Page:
Review of “Resist” (Remake #2) by Ilima Todd

Todd, Ilima. Resist. Salt Lake City: Shadow Mountain, 2016.

Hardcover | $17.99 USD | ISBN-13: 978-1629721040 | 347 pages | YA Science Fiction–Dystopian

4 stars

I enjoyed Resist marginally more than Remake, and a large part of that was due to the shift in protagonist. I had nothing against Nine as a heroine, but I felt Theron stole the show, and I was glad to hear that the Ilima Todd felt the same. He has a lot of spirit in him, and I like him finding something that is worth fighting for, and how it helps him grow as a person.

I also liked that, because of this change in protagonist, the story definitely felt more like what I had come to expect from my prior forays into the YA dystopian genre, while still feeling uniquely its own. There were some hints about the villain and their intentions in the prior book, and I enjoyed seeing it come to fruition in a dark and twisted way.

The religious, exclusionary undertones remain, and it is still a bit disconcerting, but I do still try to give Todd some benefit of the doubt in this regard, given that it is about the idea of giving people choices at the heart of this, and that Freedom isn’t truly freedom.

And while the romance did take a backseat in this one to an extent, it was still present, and still incredibly awkward. Theron spends a good portion of the book dealing with his unrequited feelings for Nine, and the fact that’s she’s with someone else, and while he does interact with Pua from relatively early in the book, it doesn’t feel natural that he would choose her so suddenly. And while I do like that Theron is at least given a father figure in Catcher, emphasizing the family element that Todd seems to be pushing in this book, I’m once again disappointed that there’s no way for a guy and girl who are both unattached to be just friends or like family, especially since one of the things Theron discovers over the course of the book is the different kinds of love. I guess it’s done relatively well in terms of the evolution of his feelings for Nine, but I still did not get him moving onto Pua almost instantly.

On the whole, I’m not sure I’ll be continuing with the series if book three ever does come out, although I do plan on read Todd’s new release, to see how it compares, and it was the impetus for picking up Todd’s work in the first place.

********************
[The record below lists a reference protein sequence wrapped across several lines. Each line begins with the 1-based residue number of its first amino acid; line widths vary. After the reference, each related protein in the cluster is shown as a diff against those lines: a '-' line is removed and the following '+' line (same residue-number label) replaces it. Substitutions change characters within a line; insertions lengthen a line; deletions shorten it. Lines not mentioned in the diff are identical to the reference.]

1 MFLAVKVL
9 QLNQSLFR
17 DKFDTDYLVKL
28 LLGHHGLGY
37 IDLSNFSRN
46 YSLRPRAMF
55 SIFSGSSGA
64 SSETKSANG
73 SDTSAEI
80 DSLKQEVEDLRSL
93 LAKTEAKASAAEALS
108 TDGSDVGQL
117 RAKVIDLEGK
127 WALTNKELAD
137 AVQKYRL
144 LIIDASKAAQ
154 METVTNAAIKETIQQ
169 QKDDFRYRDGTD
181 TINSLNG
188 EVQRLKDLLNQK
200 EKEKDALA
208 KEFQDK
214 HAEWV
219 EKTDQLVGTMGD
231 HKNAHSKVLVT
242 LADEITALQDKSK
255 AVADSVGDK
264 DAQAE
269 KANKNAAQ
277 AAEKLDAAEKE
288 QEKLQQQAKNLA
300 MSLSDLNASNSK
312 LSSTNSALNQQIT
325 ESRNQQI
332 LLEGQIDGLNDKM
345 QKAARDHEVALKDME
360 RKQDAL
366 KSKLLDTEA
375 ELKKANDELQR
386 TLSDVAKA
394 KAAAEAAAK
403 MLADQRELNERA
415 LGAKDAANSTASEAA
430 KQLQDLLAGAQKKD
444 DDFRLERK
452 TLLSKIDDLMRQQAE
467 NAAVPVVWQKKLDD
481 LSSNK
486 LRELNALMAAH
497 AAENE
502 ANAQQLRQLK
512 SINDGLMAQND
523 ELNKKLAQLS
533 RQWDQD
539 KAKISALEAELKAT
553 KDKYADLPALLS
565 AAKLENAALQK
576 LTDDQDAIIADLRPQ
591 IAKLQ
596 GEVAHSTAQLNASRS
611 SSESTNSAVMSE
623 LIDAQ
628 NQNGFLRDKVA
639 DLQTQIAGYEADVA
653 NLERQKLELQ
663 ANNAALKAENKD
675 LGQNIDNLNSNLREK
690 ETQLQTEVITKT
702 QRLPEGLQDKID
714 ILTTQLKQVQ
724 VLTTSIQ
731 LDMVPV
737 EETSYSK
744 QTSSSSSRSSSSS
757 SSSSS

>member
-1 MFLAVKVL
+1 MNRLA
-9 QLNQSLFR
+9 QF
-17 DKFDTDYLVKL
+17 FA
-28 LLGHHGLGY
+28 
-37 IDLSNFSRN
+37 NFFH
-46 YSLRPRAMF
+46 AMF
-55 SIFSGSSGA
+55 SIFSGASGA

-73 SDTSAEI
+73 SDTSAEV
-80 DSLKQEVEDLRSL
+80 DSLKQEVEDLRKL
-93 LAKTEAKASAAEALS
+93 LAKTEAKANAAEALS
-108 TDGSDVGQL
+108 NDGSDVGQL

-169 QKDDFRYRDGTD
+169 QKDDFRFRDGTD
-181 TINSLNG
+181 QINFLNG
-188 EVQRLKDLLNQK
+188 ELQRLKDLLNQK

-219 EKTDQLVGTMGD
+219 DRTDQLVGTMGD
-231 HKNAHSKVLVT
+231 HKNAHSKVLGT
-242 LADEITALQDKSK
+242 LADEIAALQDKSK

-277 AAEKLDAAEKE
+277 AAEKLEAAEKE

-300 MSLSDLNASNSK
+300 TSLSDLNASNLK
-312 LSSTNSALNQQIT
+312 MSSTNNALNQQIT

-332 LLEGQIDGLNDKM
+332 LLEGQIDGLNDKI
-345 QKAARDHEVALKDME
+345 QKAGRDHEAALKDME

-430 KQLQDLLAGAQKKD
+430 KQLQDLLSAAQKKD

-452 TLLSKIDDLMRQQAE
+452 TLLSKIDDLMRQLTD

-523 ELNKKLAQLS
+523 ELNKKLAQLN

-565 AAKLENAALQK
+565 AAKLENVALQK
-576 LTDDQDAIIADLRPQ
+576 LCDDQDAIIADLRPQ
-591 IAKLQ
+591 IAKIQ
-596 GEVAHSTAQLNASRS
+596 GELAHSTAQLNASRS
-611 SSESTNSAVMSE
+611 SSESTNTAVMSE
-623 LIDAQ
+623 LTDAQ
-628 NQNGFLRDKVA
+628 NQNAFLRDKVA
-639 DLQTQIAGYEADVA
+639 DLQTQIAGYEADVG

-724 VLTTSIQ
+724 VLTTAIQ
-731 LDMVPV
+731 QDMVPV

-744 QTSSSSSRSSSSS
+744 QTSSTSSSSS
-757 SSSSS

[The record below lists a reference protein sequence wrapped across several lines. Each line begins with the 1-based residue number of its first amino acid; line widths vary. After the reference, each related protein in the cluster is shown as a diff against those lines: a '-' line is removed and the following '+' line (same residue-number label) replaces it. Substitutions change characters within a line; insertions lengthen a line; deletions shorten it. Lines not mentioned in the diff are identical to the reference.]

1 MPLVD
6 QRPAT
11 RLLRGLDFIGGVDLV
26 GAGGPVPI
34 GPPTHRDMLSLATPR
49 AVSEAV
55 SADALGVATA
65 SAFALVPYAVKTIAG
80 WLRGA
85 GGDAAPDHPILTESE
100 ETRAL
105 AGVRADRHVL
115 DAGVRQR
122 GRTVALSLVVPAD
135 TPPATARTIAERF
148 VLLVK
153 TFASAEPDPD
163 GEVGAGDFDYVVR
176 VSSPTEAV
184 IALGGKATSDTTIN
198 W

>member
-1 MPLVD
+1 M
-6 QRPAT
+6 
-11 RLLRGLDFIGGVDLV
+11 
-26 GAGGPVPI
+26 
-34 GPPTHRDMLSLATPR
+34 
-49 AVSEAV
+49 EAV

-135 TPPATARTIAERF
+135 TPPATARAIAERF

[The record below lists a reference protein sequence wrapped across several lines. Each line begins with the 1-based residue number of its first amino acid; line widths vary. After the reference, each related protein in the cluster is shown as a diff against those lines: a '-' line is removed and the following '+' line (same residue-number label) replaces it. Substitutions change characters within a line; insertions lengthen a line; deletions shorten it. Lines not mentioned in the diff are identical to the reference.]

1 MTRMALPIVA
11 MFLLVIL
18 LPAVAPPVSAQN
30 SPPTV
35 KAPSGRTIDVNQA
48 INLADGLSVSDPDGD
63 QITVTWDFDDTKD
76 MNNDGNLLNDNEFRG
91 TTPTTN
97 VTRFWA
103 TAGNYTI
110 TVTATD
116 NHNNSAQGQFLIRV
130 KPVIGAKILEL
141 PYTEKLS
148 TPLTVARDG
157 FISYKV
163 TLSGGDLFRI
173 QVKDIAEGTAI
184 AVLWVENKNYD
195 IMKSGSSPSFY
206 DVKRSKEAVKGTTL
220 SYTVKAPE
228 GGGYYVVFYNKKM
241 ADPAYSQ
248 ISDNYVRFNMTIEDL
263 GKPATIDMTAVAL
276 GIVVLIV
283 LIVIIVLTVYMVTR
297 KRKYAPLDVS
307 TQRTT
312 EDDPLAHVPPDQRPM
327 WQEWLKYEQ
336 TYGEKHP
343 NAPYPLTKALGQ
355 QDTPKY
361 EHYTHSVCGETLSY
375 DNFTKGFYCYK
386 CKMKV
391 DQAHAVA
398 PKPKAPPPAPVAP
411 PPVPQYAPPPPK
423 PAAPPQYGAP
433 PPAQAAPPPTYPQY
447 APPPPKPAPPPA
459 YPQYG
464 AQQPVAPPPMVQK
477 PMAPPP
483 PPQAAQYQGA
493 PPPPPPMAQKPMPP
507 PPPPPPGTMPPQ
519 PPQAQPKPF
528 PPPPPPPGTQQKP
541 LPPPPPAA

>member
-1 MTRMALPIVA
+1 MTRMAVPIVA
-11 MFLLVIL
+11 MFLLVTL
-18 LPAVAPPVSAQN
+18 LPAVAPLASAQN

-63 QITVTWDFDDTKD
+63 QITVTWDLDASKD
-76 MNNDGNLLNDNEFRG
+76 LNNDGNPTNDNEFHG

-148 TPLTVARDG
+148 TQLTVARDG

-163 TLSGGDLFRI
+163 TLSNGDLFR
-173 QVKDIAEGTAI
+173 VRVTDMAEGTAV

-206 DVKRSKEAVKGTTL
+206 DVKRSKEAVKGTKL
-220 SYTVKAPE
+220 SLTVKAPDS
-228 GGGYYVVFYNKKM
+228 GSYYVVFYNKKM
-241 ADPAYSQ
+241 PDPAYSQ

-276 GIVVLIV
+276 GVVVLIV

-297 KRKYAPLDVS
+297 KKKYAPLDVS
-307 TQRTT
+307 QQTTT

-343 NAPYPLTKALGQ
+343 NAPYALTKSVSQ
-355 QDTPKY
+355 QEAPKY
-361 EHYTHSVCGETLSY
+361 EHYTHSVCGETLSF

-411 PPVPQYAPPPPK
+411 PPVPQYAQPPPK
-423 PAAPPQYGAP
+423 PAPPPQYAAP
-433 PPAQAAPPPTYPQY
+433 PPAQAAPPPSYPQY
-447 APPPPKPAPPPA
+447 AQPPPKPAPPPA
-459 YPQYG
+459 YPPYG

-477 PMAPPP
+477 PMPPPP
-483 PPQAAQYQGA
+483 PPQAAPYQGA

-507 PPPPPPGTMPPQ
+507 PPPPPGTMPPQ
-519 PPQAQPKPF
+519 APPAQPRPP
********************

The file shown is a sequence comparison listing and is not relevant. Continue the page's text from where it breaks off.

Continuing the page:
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Review of “Remake” (Remake #1) by Ilima Todd (Conflicted Review)

Todd, Ilima. Remake. Salt Lake City: Shadow Mountain, 2014.

Hardcover | $17.99 USD | ISBN-13: 978-1609079246 | 296 pages | YA Science Fiction–Dystopian

3-ish stars

I first heard about Ilima Todd when I heard about her latest release with Shadow Mountain’s Proper Romance line, A Song for the Stars, and was excited to hear about an author born and raised in Hawaii and influenced by her heritage, even though she no longer lives here. And after winning an audio copy of her first book, Remake. from the author, I decided to check it out (although I primarily relied on the physical copy, as that’s my preference).

This book has a compelling concept, but I do feel it’s obvious that Todd comes from a religiously entrenched perspective when it comes to how she handles some of the tough topics in this book. One of the immediately obvious ones is LGBTQ+ issues, namely transgender people and their identity. I like the idea of being able to make choices about who you want to be in theory, but there’s an inherent problem in the very first lines of the book, “Male or female?…How can I decide which to be for the rest of my life? It’s so…permanent.” (5) While I cannot speak from a perspective of authority as a trans person, I do feel that this statement and much of the rhetoric of the book diminsh the concept of gender identity, especially by excluding the idea that it may not be completely binary.

Yet, even with some of these red flags, I still felt the intent carried through in some ways, especially in terms of establishing that freedom and equality aren’t really either of those things, especially when people are stripped not only of things that make them unique, like defining physical characteristics, but they are bred in a manner that is pretty much mechanical, and without love or a family. And while there is some heavy bias toward a more traditional family unit here, I don’t mind it that much, given that we are seeing it from the perspective of someone who hasn’t had a family before, and I do feel like she is given the right to make an informed choice, at least in this matter.

As for one of my more trivial complaints, I found the romance incredibly tepid, and despite knowing it was impossible, felt Nine had a lot more chemistry with Theron than she did with Kai, in part because there was a lot of history conveyed in her friendship with Theron. With Kai, she meets him, and he’s kind of rude to her, and over time things develop, and I didn’t see anything in him to really like, especially since he was one of the characters who was really strong in preaching some of the religious messages. It also just seems like authors, especially in YA, can’t seem to get two unrelated characters of the opposite sex together without there being some sparks. I think it would have been much more rewarding, given the focus on finding a family unit, for him to be like a brother to her and for the story to focus on how much the entire family makes her feel wanted.

Despite finding this book really odd and problematic in places, I do plan to read the sequel, in part because it’s about Theron, and he’s the character I was most interested in by the end of the book, and I’m also curious to see what else Todd can do in this world and system she created.